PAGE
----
89: Why does not all rising air form clouds?
90: What is a measure of energy?
91: If I use a balance pan what physical property of the object am I measuring?
92: I recently learned that the velocity of blood moving in veins is faster than that in capillaries, but the blood pressure in veins is much lower than that of any other blood vessel. Since veins have a relatively high blood velocity (at least compared to capillaries), shouldn't they also have a higher blood pressure? Why don't velocity and pressure in fluids go hand in hand?
93: Does drinking caffeine increase your reaction time dramatically or noticeably?
94: How will the melting of the glaciers on Greenland and Antarctica affect global circulation?
95: Why do astronomers use astronomical units to measure distances in our solar system?
96: My son is doing a science experiment on which color of shirt dries the fastest - black, red, blue, white. Of course he hypothesized that the black shirt would dry the fastest. He also got many helpful info regarding his topic on your wonderful site.BUT, he really have to perform the procedure and test by measuring the amount of moisture on all shirts when left outside to dry. What would be the best way to measure the amount of moisture? He thought about getting a soil or wood/humidity meter but he is not sure if that would work, he plans on sticking it to the fabric, wrapping it around, but it might not give an accurate reading. He did further research and came across a portable moisture meter that is industrial grade and is used in the textile industry (this would really work because the device has a ring that can be gently rubbed on the cloth and has an indicator if its wet or dry) but the $$$$ is way out of reach---starts at $1200! So he saw your site and is asking for your help on other ways to measure the moisture content of a 100% cotton shirt. Thanks in advance for your help.
97: Between which lines on a ray diagram will you measure an angle of reflection?
98: How do scientists measure precipitation?
99: What is density?
100: What is the average radius of the sun, in meters?
101: My name is Charlotte and I am a biology student in 8th grade. We are doing an Independent Research Project, and my topic question is "What Enzyme causes gelatin to lose its setting properties and how, and what fruits contain this Enzyme in addition to pineapples?" I was wondering if you could provide me with more information on how you found out that the certain Enzyme that causes gelatin to stop working and how it does so. Thank you so much,
102: How much time does it take for an ice cube to melt completely?
103: The current that runs along the East Coast eventually reaches England. England is at the same latitude as far north as Canada and Northern Europe, yet it has a much more mild climate. Then why does England has a milder climate?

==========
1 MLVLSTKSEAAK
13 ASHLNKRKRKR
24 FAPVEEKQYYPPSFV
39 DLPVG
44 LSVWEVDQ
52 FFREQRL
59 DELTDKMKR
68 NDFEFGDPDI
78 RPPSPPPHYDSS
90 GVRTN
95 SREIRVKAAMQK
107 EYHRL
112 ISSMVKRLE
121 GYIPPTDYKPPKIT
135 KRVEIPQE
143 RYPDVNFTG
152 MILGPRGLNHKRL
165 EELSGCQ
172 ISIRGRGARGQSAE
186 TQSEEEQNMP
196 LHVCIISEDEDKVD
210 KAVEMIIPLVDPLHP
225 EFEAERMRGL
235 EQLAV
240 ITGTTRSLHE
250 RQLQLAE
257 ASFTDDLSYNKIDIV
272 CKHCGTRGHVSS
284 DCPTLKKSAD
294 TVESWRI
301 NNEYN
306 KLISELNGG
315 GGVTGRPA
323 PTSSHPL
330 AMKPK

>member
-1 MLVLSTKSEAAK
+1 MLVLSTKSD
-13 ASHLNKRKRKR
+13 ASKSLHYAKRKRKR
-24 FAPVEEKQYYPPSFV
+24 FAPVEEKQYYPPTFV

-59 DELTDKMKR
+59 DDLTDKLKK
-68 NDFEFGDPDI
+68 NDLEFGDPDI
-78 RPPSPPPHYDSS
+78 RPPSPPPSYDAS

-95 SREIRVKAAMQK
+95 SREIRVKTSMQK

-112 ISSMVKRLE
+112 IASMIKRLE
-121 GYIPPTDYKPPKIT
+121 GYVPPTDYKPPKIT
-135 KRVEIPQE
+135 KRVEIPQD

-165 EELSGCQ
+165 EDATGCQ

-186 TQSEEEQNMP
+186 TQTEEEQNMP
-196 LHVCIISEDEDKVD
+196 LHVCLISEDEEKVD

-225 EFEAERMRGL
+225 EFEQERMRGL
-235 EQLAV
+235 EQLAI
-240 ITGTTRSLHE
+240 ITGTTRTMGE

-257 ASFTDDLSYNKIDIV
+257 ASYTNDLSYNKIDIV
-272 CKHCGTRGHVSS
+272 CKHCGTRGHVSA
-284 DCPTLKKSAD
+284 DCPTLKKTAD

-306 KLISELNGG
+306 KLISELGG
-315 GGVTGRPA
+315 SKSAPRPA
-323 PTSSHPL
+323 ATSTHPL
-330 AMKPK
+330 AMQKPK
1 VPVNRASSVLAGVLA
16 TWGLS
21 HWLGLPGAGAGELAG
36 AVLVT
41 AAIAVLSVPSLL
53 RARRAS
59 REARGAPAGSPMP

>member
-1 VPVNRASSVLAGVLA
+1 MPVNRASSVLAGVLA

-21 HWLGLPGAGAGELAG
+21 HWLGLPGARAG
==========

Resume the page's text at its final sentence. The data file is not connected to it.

104: How far is the sun?
105: How can you measure air?
106: Why do scientists use North Pole and South Pole as different examples and references?
107: How small do things can get?
108: Why is measuring and finding the volume or mass of something important to Science?
109: What is the difference between all fingerprints? And how are they different? I looked at my fingers and they are not different. How do we know if they are the same or different?
110: How small can things get?
111: What is an Independent variable?
112: What is photo electron spectroscopy?
113: Hello, we are learning about cell respiration and mitochondria and are wondering how scientists know enough about what is occurring within the mitochondria to make animations such as the one presented by Bioflix ( watch here ). We have learned about electron microscopes and have a basic understanding of how scientists see individual organelles, but we are skeptical as to how they actually know what the ATP synthase 'turbine' looks like. How on Earth do they know that H protons are what cause it to spin? We have tried Googling this but haven't come up with anything satisfying. Thank you!
114: I just read answers to some questions on your forum.
I am confused by your statement that ancient rocks were formed at a certain time by comparing lead to uranium ratios. How can this be if the uranium must have been formed in prior supernovae explosions that seeded the nebula from whence the solar system was formed? It seems we are ignoring the time between this previous supernova and the forming of said rock. Much thanks for any thoughts as this has been bugging me for quite some time.
115: How can humans be impacted by extreme weather?
116: Suppose you have an Avogadro's number of nitrogen atoms. How many grams does this represent?
117: How can I isolate chloroplasts from spinach leaves and make a solution viable for it to be used in a spectrometer, keeping in mind the chloroplasts still need to be able to photosynthesize? What would be a good phosphate buffer to use with this chloroplast solution, DPIP, and distilled water?
118: I thought the hottest desert on Earth was the Lut Desert in Iran. More than 159 degrees according to my research. Isn't this so?